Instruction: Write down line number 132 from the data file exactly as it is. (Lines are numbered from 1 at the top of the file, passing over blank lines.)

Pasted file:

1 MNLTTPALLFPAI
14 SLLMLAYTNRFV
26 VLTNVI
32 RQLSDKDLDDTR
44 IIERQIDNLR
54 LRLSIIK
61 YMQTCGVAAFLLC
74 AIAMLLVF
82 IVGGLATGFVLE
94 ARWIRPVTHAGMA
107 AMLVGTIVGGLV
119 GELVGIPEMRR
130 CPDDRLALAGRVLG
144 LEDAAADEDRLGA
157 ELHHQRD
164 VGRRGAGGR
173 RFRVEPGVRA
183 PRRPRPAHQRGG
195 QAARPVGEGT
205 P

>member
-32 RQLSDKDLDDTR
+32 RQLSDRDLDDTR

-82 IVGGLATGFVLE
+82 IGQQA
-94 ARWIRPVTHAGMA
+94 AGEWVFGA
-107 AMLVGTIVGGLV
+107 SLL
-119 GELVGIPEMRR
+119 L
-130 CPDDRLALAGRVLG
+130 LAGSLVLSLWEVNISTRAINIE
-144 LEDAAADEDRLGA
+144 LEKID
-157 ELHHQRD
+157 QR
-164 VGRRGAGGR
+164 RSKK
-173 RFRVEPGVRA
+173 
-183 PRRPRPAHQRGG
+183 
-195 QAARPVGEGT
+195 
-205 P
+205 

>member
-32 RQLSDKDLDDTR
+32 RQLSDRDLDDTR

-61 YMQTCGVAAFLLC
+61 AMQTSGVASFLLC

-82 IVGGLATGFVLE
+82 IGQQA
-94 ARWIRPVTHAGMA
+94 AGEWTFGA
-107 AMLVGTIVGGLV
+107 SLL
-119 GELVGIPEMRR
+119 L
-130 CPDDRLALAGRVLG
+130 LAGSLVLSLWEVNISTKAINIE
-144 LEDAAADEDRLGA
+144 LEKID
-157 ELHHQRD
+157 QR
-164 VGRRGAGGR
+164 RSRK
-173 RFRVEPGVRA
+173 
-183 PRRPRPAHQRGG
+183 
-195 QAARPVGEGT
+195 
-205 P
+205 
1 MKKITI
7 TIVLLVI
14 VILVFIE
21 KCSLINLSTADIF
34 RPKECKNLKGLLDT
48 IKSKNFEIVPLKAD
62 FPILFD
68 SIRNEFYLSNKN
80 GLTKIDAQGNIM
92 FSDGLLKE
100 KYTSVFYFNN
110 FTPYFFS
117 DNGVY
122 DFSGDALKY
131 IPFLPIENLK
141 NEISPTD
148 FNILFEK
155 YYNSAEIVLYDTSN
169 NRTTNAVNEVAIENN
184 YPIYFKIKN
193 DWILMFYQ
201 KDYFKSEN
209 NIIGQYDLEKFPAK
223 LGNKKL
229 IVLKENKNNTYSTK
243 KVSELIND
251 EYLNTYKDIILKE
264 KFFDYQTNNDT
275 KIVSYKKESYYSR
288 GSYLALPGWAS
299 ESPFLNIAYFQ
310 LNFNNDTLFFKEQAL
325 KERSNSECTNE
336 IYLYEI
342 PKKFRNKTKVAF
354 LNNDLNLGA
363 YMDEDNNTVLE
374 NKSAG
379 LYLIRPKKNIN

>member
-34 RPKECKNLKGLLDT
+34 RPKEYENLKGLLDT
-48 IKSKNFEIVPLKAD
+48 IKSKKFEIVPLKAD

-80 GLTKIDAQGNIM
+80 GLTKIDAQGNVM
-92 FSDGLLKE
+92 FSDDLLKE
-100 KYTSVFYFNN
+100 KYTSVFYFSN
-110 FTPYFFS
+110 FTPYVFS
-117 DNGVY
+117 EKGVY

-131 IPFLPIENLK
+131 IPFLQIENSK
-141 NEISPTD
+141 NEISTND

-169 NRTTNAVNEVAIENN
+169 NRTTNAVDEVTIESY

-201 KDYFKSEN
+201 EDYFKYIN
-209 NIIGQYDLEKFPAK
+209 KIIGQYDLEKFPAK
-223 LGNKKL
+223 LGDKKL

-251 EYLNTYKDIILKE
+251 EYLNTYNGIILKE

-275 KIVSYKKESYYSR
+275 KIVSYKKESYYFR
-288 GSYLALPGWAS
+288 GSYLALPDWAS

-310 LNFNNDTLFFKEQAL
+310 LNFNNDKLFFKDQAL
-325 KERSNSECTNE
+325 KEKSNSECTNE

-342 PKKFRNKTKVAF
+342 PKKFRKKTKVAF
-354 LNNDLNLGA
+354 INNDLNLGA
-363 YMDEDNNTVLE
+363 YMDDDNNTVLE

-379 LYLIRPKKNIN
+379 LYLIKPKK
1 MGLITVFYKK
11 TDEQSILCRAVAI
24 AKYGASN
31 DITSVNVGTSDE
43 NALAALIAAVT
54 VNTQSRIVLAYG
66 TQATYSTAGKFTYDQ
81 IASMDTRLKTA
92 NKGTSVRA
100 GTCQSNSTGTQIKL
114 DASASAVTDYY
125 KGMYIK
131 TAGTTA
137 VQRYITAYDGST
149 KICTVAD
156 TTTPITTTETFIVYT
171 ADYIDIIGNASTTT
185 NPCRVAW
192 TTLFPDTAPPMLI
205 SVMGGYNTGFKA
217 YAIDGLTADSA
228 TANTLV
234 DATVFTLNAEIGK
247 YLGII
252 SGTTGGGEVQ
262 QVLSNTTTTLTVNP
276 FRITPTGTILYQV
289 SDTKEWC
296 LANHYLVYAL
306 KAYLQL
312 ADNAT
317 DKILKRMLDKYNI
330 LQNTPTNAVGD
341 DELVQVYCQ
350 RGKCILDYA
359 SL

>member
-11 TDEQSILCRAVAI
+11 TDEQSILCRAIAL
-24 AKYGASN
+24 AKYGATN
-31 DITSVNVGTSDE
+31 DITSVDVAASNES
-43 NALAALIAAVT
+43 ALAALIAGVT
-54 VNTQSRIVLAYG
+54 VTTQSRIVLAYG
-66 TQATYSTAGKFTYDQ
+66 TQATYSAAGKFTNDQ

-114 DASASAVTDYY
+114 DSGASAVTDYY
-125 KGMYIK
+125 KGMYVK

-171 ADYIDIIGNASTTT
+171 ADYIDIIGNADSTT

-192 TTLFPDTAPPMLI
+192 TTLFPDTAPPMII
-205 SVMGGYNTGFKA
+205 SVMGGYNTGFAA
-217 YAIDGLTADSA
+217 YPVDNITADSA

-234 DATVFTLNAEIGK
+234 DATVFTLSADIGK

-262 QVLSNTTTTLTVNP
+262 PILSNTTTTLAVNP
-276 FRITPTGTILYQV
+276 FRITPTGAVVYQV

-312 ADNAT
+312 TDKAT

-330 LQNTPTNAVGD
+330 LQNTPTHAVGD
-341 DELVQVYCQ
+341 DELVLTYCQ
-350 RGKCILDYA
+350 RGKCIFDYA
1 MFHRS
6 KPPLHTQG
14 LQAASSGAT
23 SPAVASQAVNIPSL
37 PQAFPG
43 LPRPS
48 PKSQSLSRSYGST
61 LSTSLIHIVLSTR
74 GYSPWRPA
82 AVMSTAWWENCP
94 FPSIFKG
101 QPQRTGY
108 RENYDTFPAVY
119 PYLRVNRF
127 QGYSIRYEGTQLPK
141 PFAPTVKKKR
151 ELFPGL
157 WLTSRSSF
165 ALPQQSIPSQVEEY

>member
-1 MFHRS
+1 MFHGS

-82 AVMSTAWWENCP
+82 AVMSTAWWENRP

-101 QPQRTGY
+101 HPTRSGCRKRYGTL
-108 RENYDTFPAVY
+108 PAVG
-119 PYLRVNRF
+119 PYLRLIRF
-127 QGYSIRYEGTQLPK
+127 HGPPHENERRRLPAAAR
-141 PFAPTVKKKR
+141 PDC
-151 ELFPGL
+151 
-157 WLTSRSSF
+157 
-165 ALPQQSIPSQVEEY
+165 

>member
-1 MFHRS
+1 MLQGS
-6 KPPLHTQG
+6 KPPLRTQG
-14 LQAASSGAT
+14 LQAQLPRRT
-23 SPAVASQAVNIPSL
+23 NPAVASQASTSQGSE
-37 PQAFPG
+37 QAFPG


+131 IPFLQIENSK